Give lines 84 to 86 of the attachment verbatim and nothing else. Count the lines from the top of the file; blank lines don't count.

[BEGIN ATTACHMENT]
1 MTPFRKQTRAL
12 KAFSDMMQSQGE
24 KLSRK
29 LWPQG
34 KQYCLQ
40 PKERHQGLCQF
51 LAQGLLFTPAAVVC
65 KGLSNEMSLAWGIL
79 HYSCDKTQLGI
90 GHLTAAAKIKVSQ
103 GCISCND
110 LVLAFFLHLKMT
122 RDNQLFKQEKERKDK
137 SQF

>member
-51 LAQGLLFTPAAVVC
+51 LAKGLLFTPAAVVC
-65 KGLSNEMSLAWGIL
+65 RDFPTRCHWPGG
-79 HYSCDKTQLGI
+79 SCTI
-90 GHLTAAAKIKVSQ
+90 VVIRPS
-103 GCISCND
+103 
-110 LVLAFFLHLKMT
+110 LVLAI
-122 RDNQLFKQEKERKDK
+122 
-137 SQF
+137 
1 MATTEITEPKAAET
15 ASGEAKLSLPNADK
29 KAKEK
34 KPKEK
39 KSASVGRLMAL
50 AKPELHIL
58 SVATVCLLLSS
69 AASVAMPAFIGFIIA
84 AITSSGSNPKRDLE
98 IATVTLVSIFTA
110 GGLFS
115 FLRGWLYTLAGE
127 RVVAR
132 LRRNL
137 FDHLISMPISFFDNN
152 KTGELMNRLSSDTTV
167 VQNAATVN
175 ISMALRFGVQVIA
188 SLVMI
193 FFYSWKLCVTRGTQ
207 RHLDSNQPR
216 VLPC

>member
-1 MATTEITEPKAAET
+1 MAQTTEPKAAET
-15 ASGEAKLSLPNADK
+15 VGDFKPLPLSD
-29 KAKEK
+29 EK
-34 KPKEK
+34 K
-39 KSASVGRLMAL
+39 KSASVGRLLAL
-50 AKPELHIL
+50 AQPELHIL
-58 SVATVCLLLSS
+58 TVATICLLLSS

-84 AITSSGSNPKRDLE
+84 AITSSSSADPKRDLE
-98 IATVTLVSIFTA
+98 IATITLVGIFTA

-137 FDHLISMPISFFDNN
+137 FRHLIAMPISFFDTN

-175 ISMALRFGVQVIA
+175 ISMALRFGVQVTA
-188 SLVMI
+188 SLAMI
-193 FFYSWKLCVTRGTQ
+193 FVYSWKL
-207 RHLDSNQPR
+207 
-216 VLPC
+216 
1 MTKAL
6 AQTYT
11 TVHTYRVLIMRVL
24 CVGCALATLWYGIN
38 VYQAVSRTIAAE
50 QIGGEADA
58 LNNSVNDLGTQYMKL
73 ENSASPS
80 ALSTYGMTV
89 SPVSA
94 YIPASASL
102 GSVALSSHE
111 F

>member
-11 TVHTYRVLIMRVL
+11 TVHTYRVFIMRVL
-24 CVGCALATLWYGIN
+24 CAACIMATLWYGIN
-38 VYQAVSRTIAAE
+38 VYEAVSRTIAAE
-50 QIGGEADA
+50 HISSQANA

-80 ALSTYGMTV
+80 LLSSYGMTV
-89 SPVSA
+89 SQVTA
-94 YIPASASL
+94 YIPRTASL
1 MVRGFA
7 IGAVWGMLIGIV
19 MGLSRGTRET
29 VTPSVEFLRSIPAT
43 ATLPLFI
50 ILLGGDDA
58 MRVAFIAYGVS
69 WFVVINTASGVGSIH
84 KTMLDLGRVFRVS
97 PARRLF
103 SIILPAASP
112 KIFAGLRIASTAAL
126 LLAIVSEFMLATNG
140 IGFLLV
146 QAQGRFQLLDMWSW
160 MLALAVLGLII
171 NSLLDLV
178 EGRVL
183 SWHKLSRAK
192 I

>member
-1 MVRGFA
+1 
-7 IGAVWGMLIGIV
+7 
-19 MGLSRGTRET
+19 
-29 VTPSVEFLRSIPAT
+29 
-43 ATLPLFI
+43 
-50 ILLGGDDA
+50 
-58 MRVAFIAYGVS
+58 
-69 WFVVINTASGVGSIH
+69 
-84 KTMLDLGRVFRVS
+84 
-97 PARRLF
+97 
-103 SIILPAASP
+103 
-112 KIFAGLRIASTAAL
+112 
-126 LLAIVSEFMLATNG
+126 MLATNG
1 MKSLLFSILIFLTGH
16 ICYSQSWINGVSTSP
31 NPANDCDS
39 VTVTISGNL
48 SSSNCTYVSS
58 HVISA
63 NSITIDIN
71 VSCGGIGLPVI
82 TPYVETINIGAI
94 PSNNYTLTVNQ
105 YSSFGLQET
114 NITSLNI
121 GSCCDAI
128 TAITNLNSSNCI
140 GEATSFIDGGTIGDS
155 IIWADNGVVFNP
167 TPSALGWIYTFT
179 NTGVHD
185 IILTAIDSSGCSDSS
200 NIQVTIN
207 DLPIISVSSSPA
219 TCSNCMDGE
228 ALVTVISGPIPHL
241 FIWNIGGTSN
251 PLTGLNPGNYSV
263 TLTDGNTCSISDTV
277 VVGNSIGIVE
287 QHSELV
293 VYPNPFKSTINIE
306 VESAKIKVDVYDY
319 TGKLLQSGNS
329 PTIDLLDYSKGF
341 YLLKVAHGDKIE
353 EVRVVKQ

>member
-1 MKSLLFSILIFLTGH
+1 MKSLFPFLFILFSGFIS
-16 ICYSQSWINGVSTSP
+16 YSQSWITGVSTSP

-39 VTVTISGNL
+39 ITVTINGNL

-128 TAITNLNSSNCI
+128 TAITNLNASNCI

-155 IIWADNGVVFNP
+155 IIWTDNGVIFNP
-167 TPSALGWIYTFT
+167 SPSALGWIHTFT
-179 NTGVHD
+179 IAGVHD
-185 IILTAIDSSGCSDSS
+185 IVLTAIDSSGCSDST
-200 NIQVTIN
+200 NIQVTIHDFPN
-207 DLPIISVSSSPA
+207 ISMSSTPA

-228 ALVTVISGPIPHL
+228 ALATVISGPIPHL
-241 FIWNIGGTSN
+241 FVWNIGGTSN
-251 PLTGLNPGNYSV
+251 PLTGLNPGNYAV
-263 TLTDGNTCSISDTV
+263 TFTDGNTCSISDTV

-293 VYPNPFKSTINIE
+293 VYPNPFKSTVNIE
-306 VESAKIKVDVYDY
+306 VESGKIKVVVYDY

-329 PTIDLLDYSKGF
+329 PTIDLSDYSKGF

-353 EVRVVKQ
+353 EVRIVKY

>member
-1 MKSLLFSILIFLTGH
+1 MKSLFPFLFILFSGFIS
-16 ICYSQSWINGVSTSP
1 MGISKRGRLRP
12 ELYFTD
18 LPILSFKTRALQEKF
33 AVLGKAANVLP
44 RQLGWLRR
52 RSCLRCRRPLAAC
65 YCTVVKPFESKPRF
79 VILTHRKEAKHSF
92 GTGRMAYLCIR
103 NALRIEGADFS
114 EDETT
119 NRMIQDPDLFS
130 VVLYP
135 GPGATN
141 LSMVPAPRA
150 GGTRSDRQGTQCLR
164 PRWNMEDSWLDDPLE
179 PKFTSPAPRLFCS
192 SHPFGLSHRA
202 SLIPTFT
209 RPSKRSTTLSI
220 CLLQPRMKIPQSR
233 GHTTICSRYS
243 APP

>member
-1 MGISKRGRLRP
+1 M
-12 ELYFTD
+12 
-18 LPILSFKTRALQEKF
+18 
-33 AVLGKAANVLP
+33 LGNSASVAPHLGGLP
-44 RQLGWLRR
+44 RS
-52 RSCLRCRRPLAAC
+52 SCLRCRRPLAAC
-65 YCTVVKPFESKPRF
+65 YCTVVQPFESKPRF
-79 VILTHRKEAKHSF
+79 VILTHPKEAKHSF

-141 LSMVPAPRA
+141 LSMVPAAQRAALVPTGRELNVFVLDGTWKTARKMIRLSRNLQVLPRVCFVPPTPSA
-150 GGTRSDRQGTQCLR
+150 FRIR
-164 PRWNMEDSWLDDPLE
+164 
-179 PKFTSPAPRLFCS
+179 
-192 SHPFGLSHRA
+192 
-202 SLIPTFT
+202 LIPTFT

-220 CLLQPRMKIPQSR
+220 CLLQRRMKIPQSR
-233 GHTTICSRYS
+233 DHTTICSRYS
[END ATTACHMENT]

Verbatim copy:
+216 
1 MTKAL
6 AQTYT